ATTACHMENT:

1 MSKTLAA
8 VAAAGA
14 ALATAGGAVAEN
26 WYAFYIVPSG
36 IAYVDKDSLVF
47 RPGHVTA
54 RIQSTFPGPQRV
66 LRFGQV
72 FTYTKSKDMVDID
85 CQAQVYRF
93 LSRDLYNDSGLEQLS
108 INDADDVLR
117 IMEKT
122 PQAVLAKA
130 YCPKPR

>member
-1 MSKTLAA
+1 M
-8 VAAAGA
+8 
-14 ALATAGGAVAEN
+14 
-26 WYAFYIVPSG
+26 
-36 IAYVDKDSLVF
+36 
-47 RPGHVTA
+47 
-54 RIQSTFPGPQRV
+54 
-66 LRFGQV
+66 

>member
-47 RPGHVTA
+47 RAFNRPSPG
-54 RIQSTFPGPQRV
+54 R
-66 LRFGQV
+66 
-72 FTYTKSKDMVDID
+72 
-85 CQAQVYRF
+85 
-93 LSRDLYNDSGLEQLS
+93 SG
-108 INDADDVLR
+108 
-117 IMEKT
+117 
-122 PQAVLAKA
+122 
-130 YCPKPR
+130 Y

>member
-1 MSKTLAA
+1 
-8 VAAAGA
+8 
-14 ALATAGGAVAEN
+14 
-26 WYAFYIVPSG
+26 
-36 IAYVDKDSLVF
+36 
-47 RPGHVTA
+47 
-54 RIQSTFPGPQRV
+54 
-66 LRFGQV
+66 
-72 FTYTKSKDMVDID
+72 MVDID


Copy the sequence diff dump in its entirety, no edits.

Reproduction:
1 MSKTLAA
8 VAAAGA
14 ALATAGGAVAEN
26 WYAFYIVPSG
36 IAYVDKDSLVF
47 RPGHVTA
54 RIQSTFPGPQRV
66 LRFGQV
72 FTYTKSKDMVDID
85 CQAQVYRF
93 LSRDLYNDSGLEQLS
108 INDADDVLR
117 IMEKT
122 PQAVLAKA
130 YCPKPR

>member
-1 MSKTLAA
+1 M
-8 VAAAGA
+8 
-14 ALATAGGAVAEN
+14 
-26 WYAFYIVPSG
+26 
-36 IAYVDKDSLVF
+36 
-47 RPGHVTA
+47 
-54 RIQSTFPGPQRV
+54 
-66 LRFGQV
+66 

>member
-47 RPGHVTA
+47 RAFNRPSPG
-54 RIQSTFPGPQRV
+54 R
-66 LRFGQV
+66 
-72 FTYTKSKDMVDID
+72 
-85 CQAQVYRF
+85 
-93 LSRDLYNDSGLEQLS
+93 SG
-108 INDADDVLR
+108 
-117 IMEKT
+117 
-122 PQAVLAKA
+122 
-130 YCPKPR
+130 Y

>member
-1 MSKTLAA
+1 
-8 VAAAGA
+8 
-14 ALATAGGAVAEN
+14 
-26 WYAFYIVPSG
+26 
-36 IAYVDKDSLVF
+36 
-47 RPGHVTA
+47 
-54 RIQSTFPGPQRV
+54 
-66 LRFGQV
+66 
-72 FTYTKSKDMVDID
+72 MVDID